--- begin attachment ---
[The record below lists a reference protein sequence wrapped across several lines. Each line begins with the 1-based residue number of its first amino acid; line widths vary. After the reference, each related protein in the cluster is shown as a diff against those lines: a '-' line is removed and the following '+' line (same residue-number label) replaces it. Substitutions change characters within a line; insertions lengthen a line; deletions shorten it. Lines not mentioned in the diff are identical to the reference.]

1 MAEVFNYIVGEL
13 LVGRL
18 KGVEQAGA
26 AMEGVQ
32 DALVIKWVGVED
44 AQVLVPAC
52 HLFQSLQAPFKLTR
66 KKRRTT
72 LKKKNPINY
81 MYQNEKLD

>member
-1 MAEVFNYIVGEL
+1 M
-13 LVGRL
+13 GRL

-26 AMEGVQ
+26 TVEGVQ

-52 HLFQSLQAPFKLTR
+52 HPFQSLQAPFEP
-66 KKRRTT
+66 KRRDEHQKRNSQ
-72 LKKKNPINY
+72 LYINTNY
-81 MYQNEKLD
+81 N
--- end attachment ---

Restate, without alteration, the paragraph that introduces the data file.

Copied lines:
[The record below lists a reference protein sequence wrapped across several lines. Each line begins with the 1-based residue number of its first amino acid; line widths vary. After the reference, each related protein in the cluster is shown as a diff against those lines: a '-' line is removed and the following '+' line (same residue-number label) replaces it. Substitutions change characters within a line; insertions lengthen a line; deletions shorten it. Lines not mentioned in the diff are identical to the reference.]